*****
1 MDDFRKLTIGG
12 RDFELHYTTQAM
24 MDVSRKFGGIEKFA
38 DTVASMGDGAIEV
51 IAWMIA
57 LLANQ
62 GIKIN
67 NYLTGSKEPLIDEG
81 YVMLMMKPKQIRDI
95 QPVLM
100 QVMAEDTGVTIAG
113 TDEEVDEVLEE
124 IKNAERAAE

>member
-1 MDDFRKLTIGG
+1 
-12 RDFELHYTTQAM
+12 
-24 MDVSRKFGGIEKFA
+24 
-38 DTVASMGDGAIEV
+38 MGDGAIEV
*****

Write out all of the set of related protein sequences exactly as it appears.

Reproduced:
1 MDDFRKLTIGG
12 RDFELHYTTQAM
24 MDVSRKFGGIEKFA
38 DTVASMGDGAIEV
51 IAWMIA
57 LLANQ
62 GIKIN
67 NYLTGSKEPLIDEG
81 YVMLMMKPKQIRDI
95 QPVLM
100 QVMAEDTGVTIAG
113 TDEEVDEVLEE
124 IKNAERAAE

>member
-1 MDDFRKLTIGG
+1 
-12 RDFELHYTTQAM
+12 
-24 MDVSRKFGGIEKFA
+24 
-38 DTVASMGDGAIEV
+38 MGDGAIEV